Two months before the end of his presidential term, Juan Manuel Santos appears to have extended an olive branch to the U.S Government after authorizing drones to fumigate large swathes of Colombia’s illegal coca harvest.
The announcement to use low-flying unmanned machines, armed with spray guns attached to herbicide canisters, comes at a time when the country is witnessing a spike in coca production, and after it received, in 2017, a stern warning from President Donald Trump, who said he would “not rule out” decertifying Colombia given the “extraordinary” growth in coca, unless it met eradication objectives for 2018.
According to a June World Drug Report by the United Nations Office on Drugs and Crime (UNODC), during the last three years, coca production in this country has tripled from some 48,000 hectares to more than 146,000 hectares. Colombia now accounts for 68% of the world’s total 213,000 hectares used to grow the plant to make cocaine. The UN report coincides with a statement on June 25 by the White House Office of National Drug Control Policy (ONDCP) that shows cocaine production in Colombia stood at 921 metric tons in 2017, up 19% from the previous year.
In 2015, President Santos took a landmark decision to suspend aerial fumigation with glyphosate after the World Health Organization (WHO) linked the herbicide to cancer. Produced by chemical manufacturer Monsanto, glyphosate also goes under the name RoundUp – an easily accessible weed killer sold in hardware stores across North America. However, data collected by the international health agency classifies glyphosate as a carcinogen with “sufficient evidence” it causes cancer in animals and “limited evidence” in humans.
Aerial spraying with crop dusters for almost two decades was a high-risk undertaking in Colombia resulting in many aircraft being impacted by bullets fired from the ground by members of the Revolutionary Armed Forces of Colombia (FARC) guerrilla. Treacherous Andean air currents, as well as fast-changing climate conditions often resulted in these U.S agricultural planes being grounded, or requiring military air support in order to prevent pilots from being injured or killed.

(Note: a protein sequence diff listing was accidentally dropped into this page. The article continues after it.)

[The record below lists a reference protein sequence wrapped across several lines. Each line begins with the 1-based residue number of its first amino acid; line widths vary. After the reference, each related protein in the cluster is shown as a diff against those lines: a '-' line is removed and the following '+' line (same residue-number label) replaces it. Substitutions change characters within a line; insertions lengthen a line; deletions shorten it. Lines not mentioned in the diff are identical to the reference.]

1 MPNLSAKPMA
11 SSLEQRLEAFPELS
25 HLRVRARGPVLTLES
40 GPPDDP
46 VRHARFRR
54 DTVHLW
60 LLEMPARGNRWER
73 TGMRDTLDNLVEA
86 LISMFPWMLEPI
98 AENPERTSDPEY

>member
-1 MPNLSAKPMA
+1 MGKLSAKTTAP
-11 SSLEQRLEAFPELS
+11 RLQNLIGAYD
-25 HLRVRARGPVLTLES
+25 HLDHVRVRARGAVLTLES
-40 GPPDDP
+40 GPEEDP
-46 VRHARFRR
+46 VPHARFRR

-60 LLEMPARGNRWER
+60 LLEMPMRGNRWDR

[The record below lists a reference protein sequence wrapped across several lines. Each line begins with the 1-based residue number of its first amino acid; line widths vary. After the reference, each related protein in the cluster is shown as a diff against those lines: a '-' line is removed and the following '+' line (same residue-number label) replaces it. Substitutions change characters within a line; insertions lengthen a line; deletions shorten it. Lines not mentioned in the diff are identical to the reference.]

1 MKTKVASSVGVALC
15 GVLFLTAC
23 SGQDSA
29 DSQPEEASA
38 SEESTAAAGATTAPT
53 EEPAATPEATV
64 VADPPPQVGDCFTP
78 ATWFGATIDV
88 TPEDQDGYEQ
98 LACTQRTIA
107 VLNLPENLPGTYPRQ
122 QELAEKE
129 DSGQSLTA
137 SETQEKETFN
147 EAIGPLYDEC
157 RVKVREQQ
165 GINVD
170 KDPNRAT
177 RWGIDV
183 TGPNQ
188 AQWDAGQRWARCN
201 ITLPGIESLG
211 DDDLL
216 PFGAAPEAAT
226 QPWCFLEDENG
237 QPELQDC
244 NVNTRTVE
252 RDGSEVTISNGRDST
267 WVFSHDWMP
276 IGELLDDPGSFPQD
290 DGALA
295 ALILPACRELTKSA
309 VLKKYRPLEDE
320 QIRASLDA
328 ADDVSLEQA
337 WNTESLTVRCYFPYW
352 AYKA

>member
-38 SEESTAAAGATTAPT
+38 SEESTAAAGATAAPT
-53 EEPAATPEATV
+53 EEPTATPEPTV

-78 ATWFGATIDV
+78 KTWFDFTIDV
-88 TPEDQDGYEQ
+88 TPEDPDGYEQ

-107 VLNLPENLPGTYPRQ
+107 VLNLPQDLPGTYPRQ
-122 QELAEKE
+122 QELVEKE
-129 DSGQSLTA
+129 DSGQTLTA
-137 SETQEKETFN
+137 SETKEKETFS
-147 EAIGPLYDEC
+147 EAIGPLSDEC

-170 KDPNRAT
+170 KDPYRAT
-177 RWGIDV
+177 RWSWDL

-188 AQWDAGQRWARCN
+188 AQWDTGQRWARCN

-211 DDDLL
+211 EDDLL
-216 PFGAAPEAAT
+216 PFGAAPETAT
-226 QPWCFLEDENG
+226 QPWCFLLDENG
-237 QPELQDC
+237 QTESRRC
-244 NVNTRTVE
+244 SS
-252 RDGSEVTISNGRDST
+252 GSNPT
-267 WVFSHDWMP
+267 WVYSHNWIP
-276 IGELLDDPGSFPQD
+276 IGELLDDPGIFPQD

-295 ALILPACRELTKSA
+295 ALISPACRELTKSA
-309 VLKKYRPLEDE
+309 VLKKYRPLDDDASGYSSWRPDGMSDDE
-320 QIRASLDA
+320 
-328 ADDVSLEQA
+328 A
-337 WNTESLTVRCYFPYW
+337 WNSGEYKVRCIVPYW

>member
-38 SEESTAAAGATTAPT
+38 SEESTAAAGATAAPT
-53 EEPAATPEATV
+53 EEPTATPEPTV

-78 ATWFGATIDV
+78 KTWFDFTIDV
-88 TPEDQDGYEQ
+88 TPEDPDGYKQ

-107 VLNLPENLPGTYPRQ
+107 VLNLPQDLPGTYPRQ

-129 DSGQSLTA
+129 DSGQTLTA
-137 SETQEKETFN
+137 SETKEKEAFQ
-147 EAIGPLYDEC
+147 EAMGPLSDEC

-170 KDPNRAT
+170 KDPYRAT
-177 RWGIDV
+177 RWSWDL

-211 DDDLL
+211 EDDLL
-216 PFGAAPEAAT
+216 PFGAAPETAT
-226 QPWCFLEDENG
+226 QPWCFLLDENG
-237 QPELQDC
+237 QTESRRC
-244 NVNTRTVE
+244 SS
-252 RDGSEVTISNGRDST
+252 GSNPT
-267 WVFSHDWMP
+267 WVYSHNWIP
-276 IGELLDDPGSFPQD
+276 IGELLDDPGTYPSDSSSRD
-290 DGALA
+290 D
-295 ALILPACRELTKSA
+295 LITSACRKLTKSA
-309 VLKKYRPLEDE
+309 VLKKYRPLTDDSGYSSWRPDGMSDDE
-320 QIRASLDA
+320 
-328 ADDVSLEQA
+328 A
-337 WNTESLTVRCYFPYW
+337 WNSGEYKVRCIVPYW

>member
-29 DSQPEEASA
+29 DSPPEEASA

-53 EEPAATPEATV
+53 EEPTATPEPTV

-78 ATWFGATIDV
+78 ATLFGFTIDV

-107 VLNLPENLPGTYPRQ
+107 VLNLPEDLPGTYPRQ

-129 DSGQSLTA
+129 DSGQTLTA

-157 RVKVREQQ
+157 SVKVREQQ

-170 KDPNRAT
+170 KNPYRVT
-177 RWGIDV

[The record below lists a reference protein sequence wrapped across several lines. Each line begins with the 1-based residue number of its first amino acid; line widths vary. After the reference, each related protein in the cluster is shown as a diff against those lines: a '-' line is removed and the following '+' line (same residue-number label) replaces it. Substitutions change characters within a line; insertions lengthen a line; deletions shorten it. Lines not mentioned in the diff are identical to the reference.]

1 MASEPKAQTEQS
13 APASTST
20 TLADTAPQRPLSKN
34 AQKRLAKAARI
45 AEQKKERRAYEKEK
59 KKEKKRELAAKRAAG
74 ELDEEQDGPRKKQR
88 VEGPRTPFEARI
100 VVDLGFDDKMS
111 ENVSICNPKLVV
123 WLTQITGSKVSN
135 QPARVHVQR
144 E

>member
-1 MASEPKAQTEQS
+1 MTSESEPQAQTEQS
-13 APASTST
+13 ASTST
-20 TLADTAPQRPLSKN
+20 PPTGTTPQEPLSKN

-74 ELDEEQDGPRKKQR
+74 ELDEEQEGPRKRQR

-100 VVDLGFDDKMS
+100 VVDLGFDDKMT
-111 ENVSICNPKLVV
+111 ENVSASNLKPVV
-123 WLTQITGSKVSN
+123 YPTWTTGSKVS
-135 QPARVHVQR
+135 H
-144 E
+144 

The suspension in 2015 coincided with the start of peace talks in Havana, Cuba, between the government and Marxist rebels. After the peace accord was signed with FARC in 2016, ending more than a half-century of conflict, Colombia’s coca harvest has boomed. Dissidents of former FARC and other illegal armed groups, namely Clan del Golfo, are fighting for control of coca-producing regions, as well as their lucrative drug routes.
Manually eradicating coca is costly and challenging for the country’s anti-narcotics police, requiring air and ground mobility to areas of the country where there is little or no infrastructure. They also face the constant threat of being attacked by drug traffickers. Plus, protests by coca farmers have resulted in violent clashes with the Colombian Army.
Even though low-flying drones require personnel on the ground, Colombia’s Ministry of Defense believes this fast-developing technology will be a new line in defense in the war on drugs. After a meeting at the National Narcotics Council, Santos said that drones “simulate ground, not aerial, fumigation” given their low-flying capacity and precision spraying. President-elect Duque also remarked during the campaign that he was open to spraying “with acceptable chemicals” in order to avoid legal crops from subsistence farmers being destroyed. Drones, said Duque “would give more confidence” to eradication efforts.
As a recipient of U.S$ 400 million every year in US-funded anti-narcotics aid, Washington is applying pressure to Colombia to reverse cocaine production or risk joining Venezuela and Bolivia as South America’s only decertified nations. According to the Ministry of Defense, seven drones will lead the new ground-to-air campaign with more to be implemented in the upcoming months.
Colombia’s drone debut in conflict regions may be raising eyebrows, but for Israel’s Defense Force, these machines have been tested and tried in combat, used to drop tear gas canisters onto Palestinian protesters in Gaza in order to prevent them from crossing the border. The terrorist group Hamas, declared enemy of the state of Israel, has also resorted to drones to invade their airspace and gather intelligence.
From the Middle East to Asia Pacific, drones are being widely used in military operations. Australia, responsible for 10% of the world’s water surface, plans on purchasing U.S$5 billion worth in drones to monitor the South China Sea. And, China has implemented a drone program dubbed “spy birds” to improve their surveillance network.
The announcement to use coca-fighting drones has also raised criticism from environmental groups claiming that spraying will kill insects key to pollination cycles of Colombia’s delicate tropical ecosystems, as well ascontaminatee streams that irrigate plantations where coca is grown. Many plantations intersperse coca plants with legal cash crops, such as plantain and corn in order to avoid being identified from the air by anti-narcotics police.
Time is a precious commodity in Colombia’s race to eradicate the coca harvest, and for the government, it is an urgent necessity if it plans to meet the objective of 50,000 hectares cleared by the end of 2018.
Drones may be an antidote to stave-off decertification in the short-term, but for retired general Rafael Colón, they could end up being some anecdote years from now. “The coca plant is killed by building roads that allow access to markets and rural development in areas where there has been little or no state presence,” he remarked on Twitter. “You can’t end coca with drones.”